Ignorance. The easiest way to avoid dealing with a problem is to ignore its existence. Ignorance requires zero energy and is favoured almost like a law of nature. White people benefit from racism, historical and present. Many of us are content to recognize and deplore structural racism all around us, but we are less keen to analyze its causes. Indeed, one of the main causes has to be our own ignorance. If we do not understand how we ourselves participate in and benefit from racism, if we don’t fully understand the harms it causes, we can avoid the urgent need to take action. If ever I want to see freedom, equality and justice, I need to learn about racism.
Inaction. In a system that needs to change, inaction is what keeps things the same. Being passive feels comfortable: “I didn’t do anything wrong”. But if your inaction sustains or exacerbates injustice, it is wrong. It’s been said a hundred times in many different contexts:
“The only thing necessary for the triumph of evil is for good men to do nothing.” attributed to Edmund Burke, 1770;
“Bad men need nothing more to compass their ends, than that good men should look on and do nothing.” John Stuart Mill, 1867.
“Silence becomes cowardice when occasion demands speaking out the whole truth and acting accordingly.” Mahatma Gandhi, 1946.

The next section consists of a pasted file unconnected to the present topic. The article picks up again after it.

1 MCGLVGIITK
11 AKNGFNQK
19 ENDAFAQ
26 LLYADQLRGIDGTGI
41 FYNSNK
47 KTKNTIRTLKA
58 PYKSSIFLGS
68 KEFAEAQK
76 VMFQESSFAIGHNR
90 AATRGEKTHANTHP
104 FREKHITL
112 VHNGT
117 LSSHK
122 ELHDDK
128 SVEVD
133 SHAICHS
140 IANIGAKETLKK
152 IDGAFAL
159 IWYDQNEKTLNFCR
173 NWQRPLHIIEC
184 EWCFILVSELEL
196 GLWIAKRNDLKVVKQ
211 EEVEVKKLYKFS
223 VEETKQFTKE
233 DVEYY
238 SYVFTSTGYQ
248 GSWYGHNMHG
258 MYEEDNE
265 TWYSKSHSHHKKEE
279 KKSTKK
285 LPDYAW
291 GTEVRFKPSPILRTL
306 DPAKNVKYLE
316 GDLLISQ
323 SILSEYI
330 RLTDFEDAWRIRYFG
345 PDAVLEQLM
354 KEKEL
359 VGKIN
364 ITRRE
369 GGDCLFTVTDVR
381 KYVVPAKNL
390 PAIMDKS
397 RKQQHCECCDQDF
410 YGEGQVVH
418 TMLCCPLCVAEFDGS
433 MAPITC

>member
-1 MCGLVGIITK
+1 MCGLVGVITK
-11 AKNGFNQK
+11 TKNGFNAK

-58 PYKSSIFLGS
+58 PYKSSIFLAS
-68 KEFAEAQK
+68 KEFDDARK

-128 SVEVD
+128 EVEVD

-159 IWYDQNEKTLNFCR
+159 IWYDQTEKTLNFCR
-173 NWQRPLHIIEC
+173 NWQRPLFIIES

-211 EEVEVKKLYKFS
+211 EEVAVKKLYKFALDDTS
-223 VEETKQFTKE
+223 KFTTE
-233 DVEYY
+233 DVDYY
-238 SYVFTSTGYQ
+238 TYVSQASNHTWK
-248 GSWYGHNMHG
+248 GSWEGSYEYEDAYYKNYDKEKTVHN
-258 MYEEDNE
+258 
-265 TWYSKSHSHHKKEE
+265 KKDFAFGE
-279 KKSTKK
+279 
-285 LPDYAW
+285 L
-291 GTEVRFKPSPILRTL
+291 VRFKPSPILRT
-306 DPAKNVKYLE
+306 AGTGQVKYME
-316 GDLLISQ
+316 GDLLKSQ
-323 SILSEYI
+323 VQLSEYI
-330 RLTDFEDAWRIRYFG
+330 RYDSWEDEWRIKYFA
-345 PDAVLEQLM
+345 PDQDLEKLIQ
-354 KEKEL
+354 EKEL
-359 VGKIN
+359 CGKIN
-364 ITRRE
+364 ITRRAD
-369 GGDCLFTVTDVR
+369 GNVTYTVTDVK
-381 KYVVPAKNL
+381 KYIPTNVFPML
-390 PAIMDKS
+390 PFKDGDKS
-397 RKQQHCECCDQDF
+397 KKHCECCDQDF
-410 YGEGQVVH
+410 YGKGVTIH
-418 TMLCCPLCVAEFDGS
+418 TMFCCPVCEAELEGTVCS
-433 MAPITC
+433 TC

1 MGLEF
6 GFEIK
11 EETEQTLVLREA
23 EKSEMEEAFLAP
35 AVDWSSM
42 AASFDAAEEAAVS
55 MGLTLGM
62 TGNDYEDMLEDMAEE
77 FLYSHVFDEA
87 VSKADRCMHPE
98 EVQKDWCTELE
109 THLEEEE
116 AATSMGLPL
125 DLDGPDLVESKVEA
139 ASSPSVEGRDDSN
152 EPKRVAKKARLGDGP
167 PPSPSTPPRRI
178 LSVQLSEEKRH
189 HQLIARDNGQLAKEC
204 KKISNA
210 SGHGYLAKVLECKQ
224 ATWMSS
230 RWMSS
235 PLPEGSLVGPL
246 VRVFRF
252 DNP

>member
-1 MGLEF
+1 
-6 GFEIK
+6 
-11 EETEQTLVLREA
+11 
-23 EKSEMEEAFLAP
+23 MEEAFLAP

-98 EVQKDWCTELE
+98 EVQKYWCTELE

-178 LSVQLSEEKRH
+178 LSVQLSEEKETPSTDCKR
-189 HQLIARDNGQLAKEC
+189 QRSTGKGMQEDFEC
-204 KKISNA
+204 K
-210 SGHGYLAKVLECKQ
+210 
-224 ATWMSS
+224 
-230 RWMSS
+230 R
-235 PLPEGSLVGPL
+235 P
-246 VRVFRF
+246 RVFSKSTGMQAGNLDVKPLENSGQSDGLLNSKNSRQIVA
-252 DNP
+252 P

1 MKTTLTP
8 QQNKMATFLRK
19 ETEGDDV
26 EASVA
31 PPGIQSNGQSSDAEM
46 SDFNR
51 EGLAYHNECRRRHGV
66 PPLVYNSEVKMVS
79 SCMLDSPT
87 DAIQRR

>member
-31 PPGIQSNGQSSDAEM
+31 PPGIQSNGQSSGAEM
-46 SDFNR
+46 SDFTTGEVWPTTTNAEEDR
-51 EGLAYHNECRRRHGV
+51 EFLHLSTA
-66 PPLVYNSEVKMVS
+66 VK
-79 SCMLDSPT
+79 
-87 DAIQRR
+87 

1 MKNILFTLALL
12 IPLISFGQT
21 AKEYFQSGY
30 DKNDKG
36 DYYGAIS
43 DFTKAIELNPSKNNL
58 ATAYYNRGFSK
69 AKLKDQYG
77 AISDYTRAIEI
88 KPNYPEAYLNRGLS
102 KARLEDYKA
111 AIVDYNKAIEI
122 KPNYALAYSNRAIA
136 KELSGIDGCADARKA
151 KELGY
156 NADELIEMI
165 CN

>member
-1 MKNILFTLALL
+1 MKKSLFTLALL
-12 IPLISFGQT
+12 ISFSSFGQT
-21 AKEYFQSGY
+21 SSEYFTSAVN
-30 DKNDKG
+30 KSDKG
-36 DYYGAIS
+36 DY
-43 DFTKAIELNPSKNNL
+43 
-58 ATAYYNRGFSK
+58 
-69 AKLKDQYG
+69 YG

“If you are neutral in situations of injustice, you have chosen the side of the oppressor.” Desmond Tutu, 1984.
Martin Luther King, in particular, identified silence and inaction as a central component of racial injustice on so many occasions, it is easy to imagine he may have seen it as the most important barrier to progress.
The reason why so many people have had to articulate this idea so many times, is because i) it’s a universal truth and ii) people don’t want to understand or believe it. After all, “It is difficult to get a man to understand something when his salary depends upon his not understanding it.” For many white people that is precisely how racism works – accumulated centuries of power and wealth depend on continued ignorance and inaction. The problem is not unique to racism and it could be seen as the overarching cause driving the converging global problems of this century, from climate change to the pandemic response; inaction really is a weapon of mass destruction.
I hope I can live up to my paragraphs on shame, ignorance, and inaction, because anti-racism can’t be a performance art. But because being silent and changing the subject are not an option it is necessary to speak up, if only to say “I am ashamed to be part of this, and I want to learn how I can change”. If you are in the same situation, below are some links to a few books that have been recommended by various knowledgeable people I follow on Twitter (there are many more books, this is a white British scientist orientated selection). I have not yet read all of these myself, but I am making a start.
I am grateful to Crystal Fleming (@alwaystheself on Twitter) whose thread indirectly pointed me to Charles W Mills chapter “White Ignorance”. As a piece of academic philosophy is probably too technical to recommend here as general reading but which certainly informs and aligns with the advice I’ve received and tried to pass on here.